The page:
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What is Benefits Realisation?

Projects don't end with a 'technical' delivery and a closure report

Recommended Reads | By Duncan Haughey | minute read

Businessman showing a lot of coins in his hands

You've delivered your project on time, within budget, the customer has signed it off and you've completed your end project report. The end! You've finished the project, time to move on, right? No. You can't expect the benefits automatically to drop out of your project with no effort.

Successful Delivery But No Benefits

Companies spend millions of pounds on projects that never get finished. Often, the reason has nothing to do with the quality of the deliverable. More likely there is not the time, energy or enthusiasm to make sure the product or service is adopted and embedded in the organisation. Often, it is because the next big, more exciting project comes along to distract us.

Have you ever delivered a 'successful' project, only to find out later the product or service was never used or implemented. It's not a good feeling. So what can you do about it? Benefits Realisation is the answer.

Active Benefits Realisation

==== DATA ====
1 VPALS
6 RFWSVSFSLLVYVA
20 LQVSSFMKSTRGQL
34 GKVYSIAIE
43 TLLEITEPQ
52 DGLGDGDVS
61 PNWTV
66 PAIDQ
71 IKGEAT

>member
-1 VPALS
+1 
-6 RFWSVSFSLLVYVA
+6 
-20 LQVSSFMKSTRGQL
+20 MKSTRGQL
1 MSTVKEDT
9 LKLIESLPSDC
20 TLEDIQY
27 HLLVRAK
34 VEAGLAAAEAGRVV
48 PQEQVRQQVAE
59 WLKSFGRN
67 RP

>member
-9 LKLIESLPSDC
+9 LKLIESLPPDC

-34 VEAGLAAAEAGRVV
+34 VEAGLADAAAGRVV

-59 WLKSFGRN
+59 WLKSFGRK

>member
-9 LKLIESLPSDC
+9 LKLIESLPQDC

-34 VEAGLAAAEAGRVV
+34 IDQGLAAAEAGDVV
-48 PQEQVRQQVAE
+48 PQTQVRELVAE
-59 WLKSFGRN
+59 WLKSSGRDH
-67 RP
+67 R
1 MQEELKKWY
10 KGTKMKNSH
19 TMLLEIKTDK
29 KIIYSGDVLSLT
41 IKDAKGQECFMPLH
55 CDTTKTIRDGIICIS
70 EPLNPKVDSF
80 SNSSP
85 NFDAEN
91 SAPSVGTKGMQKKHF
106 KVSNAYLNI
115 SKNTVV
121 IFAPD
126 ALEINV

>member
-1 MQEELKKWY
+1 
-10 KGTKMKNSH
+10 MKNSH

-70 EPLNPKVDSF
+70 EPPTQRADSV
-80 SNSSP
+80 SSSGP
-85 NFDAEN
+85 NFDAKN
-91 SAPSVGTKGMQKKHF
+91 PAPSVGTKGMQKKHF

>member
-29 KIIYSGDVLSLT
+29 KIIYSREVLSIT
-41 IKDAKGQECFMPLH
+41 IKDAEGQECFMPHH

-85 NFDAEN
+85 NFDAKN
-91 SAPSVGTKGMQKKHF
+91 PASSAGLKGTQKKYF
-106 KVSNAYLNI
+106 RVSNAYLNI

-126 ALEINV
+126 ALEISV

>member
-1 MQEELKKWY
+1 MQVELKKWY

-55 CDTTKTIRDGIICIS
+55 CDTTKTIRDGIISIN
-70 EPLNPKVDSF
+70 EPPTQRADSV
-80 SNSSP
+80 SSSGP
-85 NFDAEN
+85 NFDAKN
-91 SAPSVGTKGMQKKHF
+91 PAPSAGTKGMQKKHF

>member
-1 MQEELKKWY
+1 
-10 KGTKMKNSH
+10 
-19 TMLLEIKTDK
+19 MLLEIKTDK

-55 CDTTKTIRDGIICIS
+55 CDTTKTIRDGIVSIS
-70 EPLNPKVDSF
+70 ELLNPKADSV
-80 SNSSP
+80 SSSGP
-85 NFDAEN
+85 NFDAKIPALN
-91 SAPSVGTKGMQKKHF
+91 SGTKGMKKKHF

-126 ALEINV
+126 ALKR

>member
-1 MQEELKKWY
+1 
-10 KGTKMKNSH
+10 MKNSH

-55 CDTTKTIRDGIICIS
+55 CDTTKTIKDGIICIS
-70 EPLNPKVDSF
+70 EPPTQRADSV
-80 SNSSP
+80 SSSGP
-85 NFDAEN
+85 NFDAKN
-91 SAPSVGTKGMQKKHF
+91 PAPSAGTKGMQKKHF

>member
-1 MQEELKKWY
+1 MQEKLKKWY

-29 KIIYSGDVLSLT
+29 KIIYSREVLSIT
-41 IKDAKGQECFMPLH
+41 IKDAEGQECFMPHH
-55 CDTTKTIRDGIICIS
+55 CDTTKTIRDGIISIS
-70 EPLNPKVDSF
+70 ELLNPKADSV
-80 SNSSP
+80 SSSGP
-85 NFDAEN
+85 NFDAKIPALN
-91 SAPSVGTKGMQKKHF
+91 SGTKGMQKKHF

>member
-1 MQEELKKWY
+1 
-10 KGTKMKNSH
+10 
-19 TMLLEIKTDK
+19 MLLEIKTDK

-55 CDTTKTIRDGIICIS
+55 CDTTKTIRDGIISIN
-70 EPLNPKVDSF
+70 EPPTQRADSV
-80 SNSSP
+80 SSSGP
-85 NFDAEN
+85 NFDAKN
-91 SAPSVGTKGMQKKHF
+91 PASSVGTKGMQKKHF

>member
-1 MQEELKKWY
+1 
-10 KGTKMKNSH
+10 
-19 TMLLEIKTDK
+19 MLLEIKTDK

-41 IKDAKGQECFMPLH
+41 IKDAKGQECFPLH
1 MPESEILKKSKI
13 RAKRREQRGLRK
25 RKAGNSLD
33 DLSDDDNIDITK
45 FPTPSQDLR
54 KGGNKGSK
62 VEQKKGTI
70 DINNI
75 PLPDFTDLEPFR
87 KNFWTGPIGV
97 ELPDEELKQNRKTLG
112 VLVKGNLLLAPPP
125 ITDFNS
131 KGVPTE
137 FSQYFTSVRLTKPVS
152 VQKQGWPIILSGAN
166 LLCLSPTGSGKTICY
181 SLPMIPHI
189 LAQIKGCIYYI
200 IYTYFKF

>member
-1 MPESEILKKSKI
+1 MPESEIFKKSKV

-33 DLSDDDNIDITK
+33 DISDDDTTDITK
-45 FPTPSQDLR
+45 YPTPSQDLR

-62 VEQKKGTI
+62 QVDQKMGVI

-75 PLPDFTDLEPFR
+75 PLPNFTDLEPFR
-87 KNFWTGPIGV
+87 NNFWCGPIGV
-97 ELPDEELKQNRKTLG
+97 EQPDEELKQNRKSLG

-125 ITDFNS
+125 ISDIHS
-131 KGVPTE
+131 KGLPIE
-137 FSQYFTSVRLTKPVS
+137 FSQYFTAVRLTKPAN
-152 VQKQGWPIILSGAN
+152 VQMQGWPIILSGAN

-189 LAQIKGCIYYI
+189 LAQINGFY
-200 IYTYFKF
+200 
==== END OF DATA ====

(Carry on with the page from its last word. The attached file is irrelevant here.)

As the project manager, you are in a unique position to help your customer gain the benefits detailed in the business case. It can be another phase once you have closed the project, or run as part of the project itself. It may not follow directly from the project end. Instead, it can start after a short period, before the post implementation review, which typically takes place three to six months after the project finishes.

Opinion seems divided on whether active Benefits Realisation is the domain of the Project Manager. The truth is that many projects declared a success, never deliver the benefit or result initially envisaged.

The project manager's role in driving benefits out of projects involves working closely with the customer to ensure the product or service gets firmly adopted and embedded in the organisation. You and your team may play a part in:

  • Carrying out demonstrations and presentations
  • Delivering workshops and training
  • Preparing marketing materials
  • Organising product and service launches
  • Arranging and chairing meetings
  • Finding creative solutions to problems
  • Championing the cause
  • Driving change

To gain benefits, you must have change. In their book The Information Paradox, John Thorp and DMR's Centre for Strategic Leadership, say that:

It is a central tenet of the Benefits Realisation Approach that benefits come only with change and, equally, change must be sustained by benefits. People must change how they think, manage and act in order to implement the Benefits Realisation Approach.

Changing the way people think, work and manage is not an easy task, but without it, your project is in danger of joining a long list of successful project deliveries that were never rolled out. So, don't let your projects deliver and die, ensure the benefits envisaged at the start are realised at the end.

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